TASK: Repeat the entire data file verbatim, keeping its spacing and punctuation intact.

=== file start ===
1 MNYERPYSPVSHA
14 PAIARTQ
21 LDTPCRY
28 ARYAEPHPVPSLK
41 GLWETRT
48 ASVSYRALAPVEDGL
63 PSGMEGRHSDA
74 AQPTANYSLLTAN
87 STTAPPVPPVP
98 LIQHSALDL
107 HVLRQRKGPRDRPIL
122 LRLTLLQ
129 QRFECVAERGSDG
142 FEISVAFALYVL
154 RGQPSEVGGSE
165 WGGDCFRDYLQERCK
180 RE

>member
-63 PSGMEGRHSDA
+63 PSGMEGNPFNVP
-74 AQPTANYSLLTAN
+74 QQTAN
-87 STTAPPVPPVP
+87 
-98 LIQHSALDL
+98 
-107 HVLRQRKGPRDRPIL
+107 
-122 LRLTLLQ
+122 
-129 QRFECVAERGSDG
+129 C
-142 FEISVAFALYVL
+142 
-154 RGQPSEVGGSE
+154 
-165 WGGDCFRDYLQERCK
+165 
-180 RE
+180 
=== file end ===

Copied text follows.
1 MNYERPYSPVSHA
14 PAIARTQ
21 LDTPCRY
28 ARYAEPHPVPSLK
41 GLWETRT
48 ASVSYRALAPVEDGL
63 PSGMEGRHSDA
74 AQPTANYSLLTAN
87 STTAPPVPPVP
98 LIQHSALDL
107 HVLRQRKGPRDRPIL
122 LRLTLLQ
129 QRFECVAERGSDG
142 FEISVAFALYVL
154 RGQPSEVGGSE
165 WGGDCFRDYLQERCK
180 RE

>member
-63 PSGMEGRHSDA
+63 PSGMEGNPFNVP
-74 AQPTANYSLLTAN
+74 QQTAN
-87 STTAPPVPPVP
+87 
-98 LIQHSALDL
+98 
-107 HVLRQRKGPRDRPIL
+107 
-122 LRLTLLQ
+122 
-129 QRFECVAERGSDG
+129 C
-142 FEISVAFALYVL
+142 
-154 RGQPSEVGGSE
+154 
-165 WGGDCFRDYLQERCK
+165 
-180 RE
+180 